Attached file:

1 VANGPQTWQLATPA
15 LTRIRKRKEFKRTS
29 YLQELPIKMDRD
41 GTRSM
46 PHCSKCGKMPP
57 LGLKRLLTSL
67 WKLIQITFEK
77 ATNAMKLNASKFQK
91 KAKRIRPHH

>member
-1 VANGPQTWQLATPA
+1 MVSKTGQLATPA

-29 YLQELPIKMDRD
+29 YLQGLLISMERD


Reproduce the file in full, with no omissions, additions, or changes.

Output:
1 VANGPQTWQLATPA
15 LTRIRKRKEFKRTS
29 YLQELPIKMDRD
41 GTRSM
46 PHCSKCGKMPP
57 LGLKRLLTSL
67 WKLIQITFEK
77 ATNAMKLNASKFQK
91 KAKRIRPHH

>member
-1 VANGPQTWQLATPA
+1 MVSKTGQLATPA

-29 YLQELPIKMDRD
+29 YLQGLLISMERD